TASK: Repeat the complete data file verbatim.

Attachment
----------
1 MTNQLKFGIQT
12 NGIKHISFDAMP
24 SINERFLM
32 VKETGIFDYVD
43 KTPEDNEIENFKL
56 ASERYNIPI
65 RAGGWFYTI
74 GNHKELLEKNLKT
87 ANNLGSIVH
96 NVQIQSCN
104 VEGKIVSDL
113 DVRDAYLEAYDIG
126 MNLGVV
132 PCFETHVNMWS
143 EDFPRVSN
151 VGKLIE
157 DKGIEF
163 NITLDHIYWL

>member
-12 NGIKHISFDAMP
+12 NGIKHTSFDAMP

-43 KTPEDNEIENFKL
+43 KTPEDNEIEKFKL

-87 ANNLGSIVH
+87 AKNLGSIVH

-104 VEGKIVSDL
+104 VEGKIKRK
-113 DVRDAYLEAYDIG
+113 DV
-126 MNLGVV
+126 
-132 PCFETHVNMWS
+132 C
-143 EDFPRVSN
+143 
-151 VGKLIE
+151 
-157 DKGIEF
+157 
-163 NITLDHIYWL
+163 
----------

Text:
1 MTNQLKFGIQT
12 NGIKHISFDAMP
24 SINERFLM
32 VKETGIFDYVD
43 KTPEDNEIENFKL
56 ASERYNIPI
65 RAGGWFYTI
74 GNHKELLEKNLKT
87 ANNLGSIVH
96 NVQIQSCN
104 VEGKIVSDL
113 DVRDAYLEAYDIG
126 MNLGVV
132 PCFETHVNMWS
143 EDFPRVSN
151 VGKLIE
157 DKGIEF
163 NITLDHIYWL

>member
-12 NGIKHISFDAMP
+12 NGIKHTSFDAMP

-43 KTPEDNEIENFKL
+43 KTPEDNEIEKFKL

-87 ANNLGSIVH
+87 AKNLGSIVH

-104 VEGKIVSDL
+104 VEGKIKRK
-113 DVRDAYLEAYDIG
+113 DV
-126 MNLGVV
+126 
-132 PCFETHVNMWS
+132 C
-143 EDFPRVSN
+143 
-151 VGKLIE
+151 
-157 DKGIEF
+157 
-163 NITLDHIYWL
+163 